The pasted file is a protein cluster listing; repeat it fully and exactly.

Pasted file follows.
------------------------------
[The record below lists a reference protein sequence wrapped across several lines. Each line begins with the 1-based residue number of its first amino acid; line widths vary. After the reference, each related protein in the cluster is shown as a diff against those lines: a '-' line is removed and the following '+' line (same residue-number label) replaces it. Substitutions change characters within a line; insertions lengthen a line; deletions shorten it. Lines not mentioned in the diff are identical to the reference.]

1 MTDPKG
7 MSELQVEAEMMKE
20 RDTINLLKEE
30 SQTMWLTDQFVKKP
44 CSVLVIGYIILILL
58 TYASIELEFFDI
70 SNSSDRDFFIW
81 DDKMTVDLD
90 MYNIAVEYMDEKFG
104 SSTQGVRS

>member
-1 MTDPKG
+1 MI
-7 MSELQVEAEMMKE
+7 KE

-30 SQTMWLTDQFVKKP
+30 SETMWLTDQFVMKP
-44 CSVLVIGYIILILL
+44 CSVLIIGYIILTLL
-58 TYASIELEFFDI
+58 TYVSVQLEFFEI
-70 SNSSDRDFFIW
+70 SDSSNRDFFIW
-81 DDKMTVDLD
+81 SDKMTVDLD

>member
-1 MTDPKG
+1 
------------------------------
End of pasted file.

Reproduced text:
[The record below lists a reference protein sequence wrapped across several lines. Each line begins with the 1-based residue number of its first amino acid; line widths vary. After the reference, each related protein in the cluster is shown as a diff against those lines: a '-' line is removed and the following '+' line (same residue-number label) replaces it. Substitutions change characters within a line; insertions lengthen a line; deletions shorten it. Lines not mentioned in the diff are identical to the reference.]

1 MTDPKG
7 MSELQVEAEMMKE
20 RDTINLLKEE
30 SQTMWLTDQFVKKP
44 CSVLVIGYIILILL
58 TYASIELEFFDI
70 SNSSDRDFFIW
81 DDKMTVDLD
90 MYNIAVEYMDEKFG
104 SSTQGVRS

>member
-1 MTDPKG
+1 MI
-7 MSELQVEAEMMKE
+7 KE

-30 SQTMWLTDQFVKKP
+30 SETMWLTDQFVMKP
-44 CSVLVIGYIILILL
+44 CSVLIIGYIILTLL
-58 TYASIELEFFDI
+58 TYVSVQLEFFEI
-70 SNSSDRDFFIW
+70 SDSSNRDFFIW
-81 DDKMTVDLD
+81 SDKMTVDLD

>member
-1 MTDPKG
+1 